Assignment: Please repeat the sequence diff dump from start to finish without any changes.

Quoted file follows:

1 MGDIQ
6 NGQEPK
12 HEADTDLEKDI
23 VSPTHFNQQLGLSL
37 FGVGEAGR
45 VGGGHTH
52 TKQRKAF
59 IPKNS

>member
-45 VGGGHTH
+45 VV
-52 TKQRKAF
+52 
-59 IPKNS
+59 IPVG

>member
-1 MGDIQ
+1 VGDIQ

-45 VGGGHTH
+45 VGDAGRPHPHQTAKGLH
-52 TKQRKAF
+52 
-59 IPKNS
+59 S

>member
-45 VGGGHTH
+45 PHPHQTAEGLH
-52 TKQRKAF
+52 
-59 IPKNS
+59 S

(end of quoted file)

1 MGDIQ
6 NGQEPK
12 HEADTDLEKDI
23 VSPTHFNQQLGLSL
37 FGVGEAGR
45 VGGGHTH
52 TKQRKAF
59 IPKNS

>member
-45 VGGGHTH
+45 VV
-52 TKQRKAF
+52 
-59 IPKNS
+59 IPVG

>member
-1 MGDIQ
+1 VGDIQ

-45 VGGGHTH
+45 VGDAGRPHPHQTAKGLH
-52 TKQRKAF
+52 
-59 IPKNS
+59 S

>member
-45 VGGGHTH
+45 PHPHQTAEGLH
-52 TKQRKAF
+52 
-59 IPKNS
+59 S